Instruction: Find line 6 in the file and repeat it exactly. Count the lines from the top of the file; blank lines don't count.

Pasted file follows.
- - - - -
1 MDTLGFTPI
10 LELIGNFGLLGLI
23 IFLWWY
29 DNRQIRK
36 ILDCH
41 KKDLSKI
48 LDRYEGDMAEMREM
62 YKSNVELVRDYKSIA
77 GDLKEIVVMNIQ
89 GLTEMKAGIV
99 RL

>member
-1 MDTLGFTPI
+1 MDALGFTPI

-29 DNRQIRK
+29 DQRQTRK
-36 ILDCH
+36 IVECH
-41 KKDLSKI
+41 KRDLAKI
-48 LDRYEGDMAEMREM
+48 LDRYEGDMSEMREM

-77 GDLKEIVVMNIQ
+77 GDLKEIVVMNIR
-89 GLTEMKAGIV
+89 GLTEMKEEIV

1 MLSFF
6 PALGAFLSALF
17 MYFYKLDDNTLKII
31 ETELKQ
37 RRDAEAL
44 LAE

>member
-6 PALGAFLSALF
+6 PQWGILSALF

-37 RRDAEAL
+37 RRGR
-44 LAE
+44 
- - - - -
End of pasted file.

41 KKDLSKI